Conclusions. Qualitative studies add significantly to our understanding of carers' experiences. Caring for stroke survivors is often challenging but focusing on the difficulties and not drawing attention to successful management strategies and satisfaction reported by carers, limits understanding and reduces the chances of providing appropriate support. Future qualitative research should consider the implications of the timing of collection more carefully and should move away from simple content or thematic analysis which tends to emphasize similarities amongst carers and should now focus on understanding carer diversity. Acknowledging this diversity should maximize the chances of providing appropriate support.
Reports on an evaluation of the efforts of the Royal United Hospital (RUH) Bath to improve the support offered to people with dementia and their family carers. The intervention included the recruitment of three part-time dementia coordinators, a seven-day older adult mental health liaison service with nurses and a psychiatrist, additional staff training and an increased emphasis on arts and music in the wards. An evaluation survey, carried out by RICE (The Research Institute for the Care of Older People), then explored the carers' experiences of the quality of care of the person with dementia received from admission to discharge while an inpatient at the hospital. Overall 181 carers completed the survey from a sample across five wards (22 of these were in the pre-implementation group). The main areas carers were impressed with were: the caring attitude of staff, the general care received and flexible visiting times. The main areas carers were displeased with were staffing levels, staff having limited time, lack of communication, wanting to speak to a doctor more and the need for better planning and discharge. It is noted that only a small number of the surveys could be collected before the intervention began, but the surveys did indicate an improvement in care. (Original abstract)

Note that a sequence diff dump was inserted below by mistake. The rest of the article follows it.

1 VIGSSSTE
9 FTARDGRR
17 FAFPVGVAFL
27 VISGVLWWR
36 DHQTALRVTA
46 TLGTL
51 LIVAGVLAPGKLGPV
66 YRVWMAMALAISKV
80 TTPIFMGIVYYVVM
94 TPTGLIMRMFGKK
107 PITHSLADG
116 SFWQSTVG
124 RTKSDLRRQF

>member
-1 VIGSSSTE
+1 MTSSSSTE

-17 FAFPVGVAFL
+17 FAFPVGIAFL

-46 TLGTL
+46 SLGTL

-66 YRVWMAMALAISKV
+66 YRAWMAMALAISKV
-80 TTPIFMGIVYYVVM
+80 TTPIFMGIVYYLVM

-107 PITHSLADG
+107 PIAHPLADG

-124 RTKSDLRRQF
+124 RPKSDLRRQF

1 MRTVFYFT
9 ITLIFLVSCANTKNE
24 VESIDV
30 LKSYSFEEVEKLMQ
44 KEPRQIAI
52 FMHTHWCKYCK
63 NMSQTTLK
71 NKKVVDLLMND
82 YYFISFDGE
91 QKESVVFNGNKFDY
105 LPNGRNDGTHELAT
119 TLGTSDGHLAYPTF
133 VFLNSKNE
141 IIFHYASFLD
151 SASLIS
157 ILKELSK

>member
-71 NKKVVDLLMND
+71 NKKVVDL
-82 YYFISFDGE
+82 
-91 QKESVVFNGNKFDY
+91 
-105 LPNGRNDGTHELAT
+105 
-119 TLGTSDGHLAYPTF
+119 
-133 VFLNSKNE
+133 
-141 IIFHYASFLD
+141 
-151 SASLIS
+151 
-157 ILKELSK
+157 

BACKGROUND: Attention is currently focused on family care of stroke survivors, but the effectiveness of support services is unclear. We did a single-blind, randomised, controlled trial to assess the impact of family support on stroke patients and their carers.
METHODS: Patients with acute stroke admitted to hospitals in Oxford, UK, were assigned family support or normal care within 6 weeks of stroke. After 6 months, we assessed, for carers, knowledge about stroke, Frenchay activities index, general health questionnaire-28 scores, caregiver strain index, Dartmouth co-op charts, short form 36 (SF-36), and satisfaction scores, and, for patients, knowledge about stroke and use of services, Barthel index, Rivermead mobility index, Frenchay activities index, London handicap scale, hospital anxiety and depression scales, Dartmouth co-op charts, and satisfaction.
FINDINGS: 323 patients and 267 carers were followed up. Carers in the intervention group had significantly better Frenchay activities indices (p=0.03), SF-36 scores (energy p=0.02, mental health p=0.004, pain p=0.03, physical function p=0.025, and general health perception p=0.02), quality of life on the Dartmouth co-op chart (p=0.01), and satisfaction with understanding of stroke (82 vs 71%, p=0.04) than those in the control group. Patients' knowledge about stroke, disability, handicap, quality of life, and satisfaction with services and understanding of stroke did not differ between groups. Fewer patients in the intervention group than in the control group saw a physiotherapist after discharge (44 vs 56%, p=0.04), but use of other services was similar.
INTERPRETATION: Family support significantly increased social activities and improved quality of life for carers, with no significant effects on patients.